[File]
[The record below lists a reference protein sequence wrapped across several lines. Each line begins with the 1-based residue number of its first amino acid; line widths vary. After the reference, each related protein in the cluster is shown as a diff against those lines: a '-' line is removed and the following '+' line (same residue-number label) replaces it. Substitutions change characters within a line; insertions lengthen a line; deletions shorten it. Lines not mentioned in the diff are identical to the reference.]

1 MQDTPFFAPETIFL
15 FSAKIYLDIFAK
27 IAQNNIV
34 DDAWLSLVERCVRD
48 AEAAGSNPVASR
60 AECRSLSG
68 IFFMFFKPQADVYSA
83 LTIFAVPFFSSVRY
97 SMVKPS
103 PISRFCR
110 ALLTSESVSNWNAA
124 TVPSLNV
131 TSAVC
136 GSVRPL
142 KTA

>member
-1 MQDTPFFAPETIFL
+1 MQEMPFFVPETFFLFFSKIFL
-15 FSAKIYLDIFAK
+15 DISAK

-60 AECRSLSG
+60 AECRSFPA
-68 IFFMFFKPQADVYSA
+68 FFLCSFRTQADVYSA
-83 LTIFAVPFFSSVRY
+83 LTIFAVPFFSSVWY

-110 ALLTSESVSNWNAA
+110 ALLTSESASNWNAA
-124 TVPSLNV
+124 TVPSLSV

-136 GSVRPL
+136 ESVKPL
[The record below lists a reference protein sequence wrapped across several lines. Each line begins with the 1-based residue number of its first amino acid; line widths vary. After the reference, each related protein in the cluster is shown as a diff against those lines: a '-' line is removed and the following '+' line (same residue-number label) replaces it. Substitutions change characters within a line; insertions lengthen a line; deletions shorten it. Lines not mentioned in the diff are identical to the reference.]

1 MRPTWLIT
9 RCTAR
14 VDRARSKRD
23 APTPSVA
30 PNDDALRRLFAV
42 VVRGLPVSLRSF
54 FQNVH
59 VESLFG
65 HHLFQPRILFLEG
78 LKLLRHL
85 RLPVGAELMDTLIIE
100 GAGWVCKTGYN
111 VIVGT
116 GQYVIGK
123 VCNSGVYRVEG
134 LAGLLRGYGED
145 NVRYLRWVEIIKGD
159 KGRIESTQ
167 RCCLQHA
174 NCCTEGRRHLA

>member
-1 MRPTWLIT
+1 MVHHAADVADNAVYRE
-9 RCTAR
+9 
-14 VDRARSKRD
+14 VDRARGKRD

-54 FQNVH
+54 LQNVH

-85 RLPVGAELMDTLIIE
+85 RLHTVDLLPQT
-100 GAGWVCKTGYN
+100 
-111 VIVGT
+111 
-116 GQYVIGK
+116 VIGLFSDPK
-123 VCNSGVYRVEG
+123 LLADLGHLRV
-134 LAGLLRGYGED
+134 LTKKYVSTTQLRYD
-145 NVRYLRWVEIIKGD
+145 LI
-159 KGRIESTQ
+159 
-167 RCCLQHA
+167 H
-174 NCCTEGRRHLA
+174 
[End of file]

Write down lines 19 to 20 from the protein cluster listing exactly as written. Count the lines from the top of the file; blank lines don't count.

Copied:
+1 MQEMPFFVPETFFLFFSKIFL
-15 FSAKIYLDIFAK